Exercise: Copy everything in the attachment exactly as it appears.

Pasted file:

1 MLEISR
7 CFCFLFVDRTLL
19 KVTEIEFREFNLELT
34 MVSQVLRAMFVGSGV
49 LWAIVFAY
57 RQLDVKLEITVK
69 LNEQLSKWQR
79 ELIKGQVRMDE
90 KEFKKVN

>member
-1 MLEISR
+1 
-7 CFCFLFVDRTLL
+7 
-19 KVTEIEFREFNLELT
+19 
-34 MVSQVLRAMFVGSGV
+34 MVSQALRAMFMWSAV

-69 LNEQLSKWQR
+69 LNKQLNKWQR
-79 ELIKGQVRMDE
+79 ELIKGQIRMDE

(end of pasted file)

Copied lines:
1 MLEISR
7 CFCFLFVDRTLL
19 KVTEIEFREFNLELT
34 MVSQVLRAMFVGSGV
49 LWAIVFAY
57 RQLDVKLEITVK
69 LNEQLSKWQR
79 ELIKGQVRMDE
90 KEFKKVN

>member
-1 MLEISR
+1 
-7 CFCFLFVDRTLL
+7 
-19 KVTEIEFREFNLELT
+19 
-34 MVSQVLRAMFVGSGV
+34 MVSQALRAMFMWSAV

-69 LNEQLSKWQR
+69 LNKQLNKWQR
-79 ELIKGQVRMDE
+79 ELIKGQIRMDE